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El heraldo de Brownsville. [volume] (Brownsville, Tex.) 1934-19??, April 02, 1935, Image 7

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Persistent link: https://chroniclingamerica.loc.gov/lccn/sn87056978/1935-04-02/ed-1/seq-7/

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3-YEAR-TERM
IS ASSESSED
FORMING
Oumerdndo Casanova of Har
fcjR&en was found guilty of mur
tlerlng Enrique Herrera at Harlin
gen Sept. 4, 1933. by a criminal
district court grand Jury which re
turned Its verdict Tuesday morn
ing. and the defendant's punish
ment was assessed at three years
in the penitentiary. Defense coun
sel gave notice of appeal.
Trial of the case took all Mon
day afternoon, going to the jury
at about 10 p. m.
Casanova pleaded not guilty,
claiming that Austaquto Flores, who
was Jointly Indicted with Casanova,
did the stabbing which resulted
fatally for Herrera. The stabbing
occurred in Casanova'a cafe In
Harlingen when a hurricane was
blowing, according to witnesses.
According to witnesses. Herrera
got Into an argument with other
occupants of the cafe and he was
ordered out of the place by Casa
nova. The witnesses agreed that
Herrera returned and that the
stabbing occurred then, but they
disagreed as to who did the stab
bing. Casanova claimed that
Flores, who received a stab wound,
grappled with Herrera and stabbed
him with a pocket knife. The oth
er witnesses, however, said that
Casanova did the stabbing.
State's witnesses asserted that
Herrera abused the men in the
cafe, and that he became incensed
when Casanova called him a “wet
back'' and ordered him out of the
establishment the first time
After being stabbed, Herrera
Staggered out into the hurricane
and fell in the street. He died soon
afterrard
Casanova admitted on the stand
that he had previously served s
penitentiary sentence on a charge
of assault with intent to murder.
The defendant stated, however,
that this occurred about 20 years
ago, and that the man he fired up
on hao killed his (Casanovas)
younger brother In San Antonio.
Wednesday E. T. Fagala. well
knuwn San Benito man, is slated
for trial on charges of murdering
his father-in-law, O. R. Daniels
This case, which resulted In a mis
trial prevtoualy, Is expected to at
tract wide attention.
v The Weather
East Texas (east oi lUbUt meri
dian*: Cloudy, local rains m soutn
potuon iuesuay night and Weunes
aay; cooler m nonn portion Tues
day ngnt.
Lugm to moderate easterly winds
on tne coast.
Hl\ ER BULLETIN
There will be a slight rise in the
river lrom Mercedes down, and no
material change from about Hidaigo
up during the next 24 to 36 hours.
r iUuu riuiut ••
bUigt* biuge cagui si •
Laredo 27 -0.5 0.0 .00
Kio Grande 21 4.8 -1.0 .00
Hidaigo 21 16 r2H .00
Meroeaes 21 o.4 -0.4 .00
Brownsville 18 3.8 rQA .01
[IDE TABLE
High and low tide at foiut Isaue.
Wednesday, under normal meteor
OlOgiCa* CoUUUlOUa
High.3:46 a. m. 2:57 p. m.
Low.9:54 a. m. 9:31 p. m.
MISCELLANEOUS DATA
Sunset Tuesday . 6.47
fiunnse Wednesday .6:19
WEATHER SUMMARY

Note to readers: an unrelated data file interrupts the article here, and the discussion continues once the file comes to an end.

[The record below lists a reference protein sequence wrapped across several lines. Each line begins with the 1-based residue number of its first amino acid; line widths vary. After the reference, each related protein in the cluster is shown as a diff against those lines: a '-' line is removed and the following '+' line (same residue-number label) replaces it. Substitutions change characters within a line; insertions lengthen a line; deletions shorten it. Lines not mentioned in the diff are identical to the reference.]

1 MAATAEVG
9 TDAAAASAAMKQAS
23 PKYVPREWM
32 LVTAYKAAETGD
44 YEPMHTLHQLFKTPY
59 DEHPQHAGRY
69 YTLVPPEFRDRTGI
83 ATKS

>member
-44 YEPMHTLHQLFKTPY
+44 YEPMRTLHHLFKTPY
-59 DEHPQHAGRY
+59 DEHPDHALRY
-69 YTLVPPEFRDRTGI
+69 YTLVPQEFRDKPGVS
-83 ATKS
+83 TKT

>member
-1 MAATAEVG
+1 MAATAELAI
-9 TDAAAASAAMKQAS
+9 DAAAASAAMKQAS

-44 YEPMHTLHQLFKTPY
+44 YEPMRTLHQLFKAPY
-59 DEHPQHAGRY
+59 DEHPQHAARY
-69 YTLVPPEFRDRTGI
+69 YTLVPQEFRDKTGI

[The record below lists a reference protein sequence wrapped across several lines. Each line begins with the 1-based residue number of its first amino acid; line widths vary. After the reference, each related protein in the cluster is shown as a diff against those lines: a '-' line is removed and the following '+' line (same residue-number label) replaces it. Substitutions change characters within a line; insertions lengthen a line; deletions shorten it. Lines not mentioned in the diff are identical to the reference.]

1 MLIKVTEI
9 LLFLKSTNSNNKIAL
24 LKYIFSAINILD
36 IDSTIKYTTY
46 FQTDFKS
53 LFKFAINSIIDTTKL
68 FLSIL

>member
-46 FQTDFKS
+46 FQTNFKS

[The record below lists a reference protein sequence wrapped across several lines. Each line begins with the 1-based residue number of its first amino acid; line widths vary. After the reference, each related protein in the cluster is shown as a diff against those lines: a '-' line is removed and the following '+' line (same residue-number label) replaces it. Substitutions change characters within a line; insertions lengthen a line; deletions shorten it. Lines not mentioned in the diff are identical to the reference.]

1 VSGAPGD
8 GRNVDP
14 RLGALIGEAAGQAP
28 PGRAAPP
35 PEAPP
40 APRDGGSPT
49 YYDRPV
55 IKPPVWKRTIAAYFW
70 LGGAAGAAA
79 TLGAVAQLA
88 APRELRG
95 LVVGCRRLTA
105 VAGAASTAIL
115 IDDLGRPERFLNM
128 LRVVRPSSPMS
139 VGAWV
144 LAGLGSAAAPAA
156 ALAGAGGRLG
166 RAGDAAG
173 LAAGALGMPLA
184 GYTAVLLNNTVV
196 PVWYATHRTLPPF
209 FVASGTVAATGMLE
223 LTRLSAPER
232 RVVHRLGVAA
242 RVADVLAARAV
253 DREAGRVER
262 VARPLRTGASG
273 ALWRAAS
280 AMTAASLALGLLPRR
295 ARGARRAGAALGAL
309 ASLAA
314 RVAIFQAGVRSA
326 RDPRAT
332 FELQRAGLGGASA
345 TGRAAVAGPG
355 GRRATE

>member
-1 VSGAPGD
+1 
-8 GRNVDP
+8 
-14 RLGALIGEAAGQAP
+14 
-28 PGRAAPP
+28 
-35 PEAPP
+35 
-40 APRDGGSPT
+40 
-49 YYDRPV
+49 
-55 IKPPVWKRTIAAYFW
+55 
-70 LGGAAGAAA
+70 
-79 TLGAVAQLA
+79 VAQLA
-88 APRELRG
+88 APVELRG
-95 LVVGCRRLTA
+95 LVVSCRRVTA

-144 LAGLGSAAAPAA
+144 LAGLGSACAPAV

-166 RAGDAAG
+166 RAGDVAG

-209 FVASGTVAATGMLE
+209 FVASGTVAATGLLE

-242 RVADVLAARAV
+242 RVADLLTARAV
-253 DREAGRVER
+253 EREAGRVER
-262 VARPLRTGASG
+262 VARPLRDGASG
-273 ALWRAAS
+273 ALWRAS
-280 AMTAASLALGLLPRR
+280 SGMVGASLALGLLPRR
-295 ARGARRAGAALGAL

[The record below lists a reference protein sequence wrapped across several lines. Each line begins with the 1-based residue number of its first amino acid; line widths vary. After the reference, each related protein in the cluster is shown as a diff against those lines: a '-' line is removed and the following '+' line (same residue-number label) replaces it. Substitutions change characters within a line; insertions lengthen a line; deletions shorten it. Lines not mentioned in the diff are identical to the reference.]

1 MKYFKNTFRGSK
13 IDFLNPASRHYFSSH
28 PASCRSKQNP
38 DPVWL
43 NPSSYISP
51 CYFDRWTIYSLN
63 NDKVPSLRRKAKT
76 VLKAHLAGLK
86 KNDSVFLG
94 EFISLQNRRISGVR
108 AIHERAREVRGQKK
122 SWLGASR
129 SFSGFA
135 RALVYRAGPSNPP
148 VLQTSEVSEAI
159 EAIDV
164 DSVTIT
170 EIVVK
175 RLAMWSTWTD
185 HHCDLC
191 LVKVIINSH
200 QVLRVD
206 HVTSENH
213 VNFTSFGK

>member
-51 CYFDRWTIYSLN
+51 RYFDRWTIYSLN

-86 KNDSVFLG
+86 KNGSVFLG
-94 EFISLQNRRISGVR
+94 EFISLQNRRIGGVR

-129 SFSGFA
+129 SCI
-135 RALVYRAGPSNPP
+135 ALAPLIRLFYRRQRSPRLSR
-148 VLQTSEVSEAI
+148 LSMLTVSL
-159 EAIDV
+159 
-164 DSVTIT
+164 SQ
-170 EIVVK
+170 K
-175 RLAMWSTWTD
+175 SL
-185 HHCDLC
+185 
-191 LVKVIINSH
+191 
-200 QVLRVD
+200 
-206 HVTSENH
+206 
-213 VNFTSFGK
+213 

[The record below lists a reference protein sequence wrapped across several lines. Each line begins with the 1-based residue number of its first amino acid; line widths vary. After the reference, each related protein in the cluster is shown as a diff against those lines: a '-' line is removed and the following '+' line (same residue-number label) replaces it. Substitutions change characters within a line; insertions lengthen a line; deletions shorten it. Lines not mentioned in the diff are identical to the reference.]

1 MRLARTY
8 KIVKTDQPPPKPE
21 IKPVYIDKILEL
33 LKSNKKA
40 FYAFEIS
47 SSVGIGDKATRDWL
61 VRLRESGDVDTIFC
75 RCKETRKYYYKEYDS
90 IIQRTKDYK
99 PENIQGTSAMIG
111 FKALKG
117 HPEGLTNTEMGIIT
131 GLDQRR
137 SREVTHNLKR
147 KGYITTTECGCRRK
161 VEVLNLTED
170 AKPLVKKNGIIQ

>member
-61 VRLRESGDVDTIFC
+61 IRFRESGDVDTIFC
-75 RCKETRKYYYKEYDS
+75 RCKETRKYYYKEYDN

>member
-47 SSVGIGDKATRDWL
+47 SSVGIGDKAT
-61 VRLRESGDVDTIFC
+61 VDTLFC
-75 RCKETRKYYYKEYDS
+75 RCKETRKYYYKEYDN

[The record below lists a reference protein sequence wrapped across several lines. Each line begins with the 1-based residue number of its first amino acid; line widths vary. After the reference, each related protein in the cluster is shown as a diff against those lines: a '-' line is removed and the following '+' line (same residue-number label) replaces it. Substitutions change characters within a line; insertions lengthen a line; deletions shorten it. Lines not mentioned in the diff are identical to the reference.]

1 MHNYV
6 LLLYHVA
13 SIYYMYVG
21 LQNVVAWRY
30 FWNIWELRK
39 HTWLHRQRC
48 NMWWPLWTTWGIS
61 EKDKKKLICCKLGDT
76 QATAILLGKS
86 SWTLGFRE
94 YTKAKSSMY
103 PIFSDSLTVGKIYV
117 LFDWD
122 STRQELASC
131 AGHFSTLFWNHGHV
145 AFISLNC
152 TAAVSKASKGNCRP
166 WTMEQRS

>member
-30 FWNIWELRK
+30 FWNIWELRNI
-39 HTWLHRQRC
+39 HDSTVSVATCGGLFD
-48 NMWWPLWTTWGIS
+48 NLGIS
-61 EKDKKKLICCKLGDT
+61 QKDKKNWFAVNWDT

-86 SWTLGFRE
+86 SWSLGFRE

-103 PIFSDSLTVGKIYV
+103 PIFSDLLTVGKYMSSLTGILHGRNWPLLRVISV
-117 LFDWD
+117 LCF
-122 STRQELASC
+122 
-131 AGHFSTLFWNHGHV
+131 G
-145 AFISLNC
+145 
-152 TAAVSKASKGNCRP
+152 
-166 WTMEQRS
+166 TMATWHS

Barometric pressure continued rel
atively to moderately low over the
southwest and the plateau region,
fell over the northeastern states, and
rose over the plains and north-cen
tral states since Monday morning.
Except lor light, widely' scattered
Apecipltation the weather was most
ly fair to partly cloudy throughout
the country during the last 24 hours.
Temperatures changed lltte through
out the country, except fell some
what locally in the far northwest, re
sulting in sub-zero readings In por
tions of Montana and the Canadian
northwest Tuesday morning.
Brownsville 8 a. m. <ESf> sea
level pressure 29 84 inches.
BULLETIN
(Tim figures, roveti tempernure .ui
Bight, second highest yesterday, third
Wind velocity at 8 a. m . fourth, prec
ipitation in last 34 hours)
Abilene . 52 92 12 .00
Amarillo. 38 82 10 .00
Atlanta . 60 76 .. .00
Austin . 68 90 .. .00
B iston . 38 44 18 .02
BROWNSVILLE ... 68 83 11 01
Br'ville Airport .... 66 84 .. .01
Chicago .. 36 40 12 .00
Cleveland . 34 42 .. .02
Corpus Christ!. 72 80 .. .00
Dallas . 66 90 12 .00
Del Rio . 70 90 10 00
Denver . 18 42 .. .00
Dodge City ... 30 54 14 00
El Pa' 0 . 52 76 12 .00
Pori Smith ... 56 70 .. .00
Houston .. 70 86 .. .00
Jacksonville . 66 86 .. .28
Kansas City. 34 48 .. .00
Los Angeles . 54 62 .. .00
Louisville . 50 64 12 .00
Memphis . 60 68 .. .00
Mumi . 70 84 .. .00
Minneapolis . 24 34 12 .10
New Oceans. 68 84 .. -00
Nort’i >latte. 20 36 .. .00
Oklahoma City .... 46 62 14 .00
Palestine. 66 86 .. .00
Pensacola . 66 74 .. .00
Phremx . 52 82 .. .00
"*t. Louis. 42 52 12 .00
.It Lake city. 42 62 .. .00
kg Antonio ........ 68 t>*' .. .00
i-tita Fe . 34 62 .. .00
iheridan . 8 20 .. .04
Shreveport . 66 86 .. .001
Tampa 70 84 .. .00
Vicksburg . 04 82 .. 00
Washington . 42 46 .. J4
Williston . 8 24 .. .00
Wilmington . 58 74 .. .00
Winnemucca. 38 58 .. .00
Vlatamoros Cotton
Planting Returned
Many farmers on the Mexican
le of the Rio Grande are plant
-g cotton this week following
eavy showers over the week-end.
'cording to reports brought to
orwnsville from resident* of that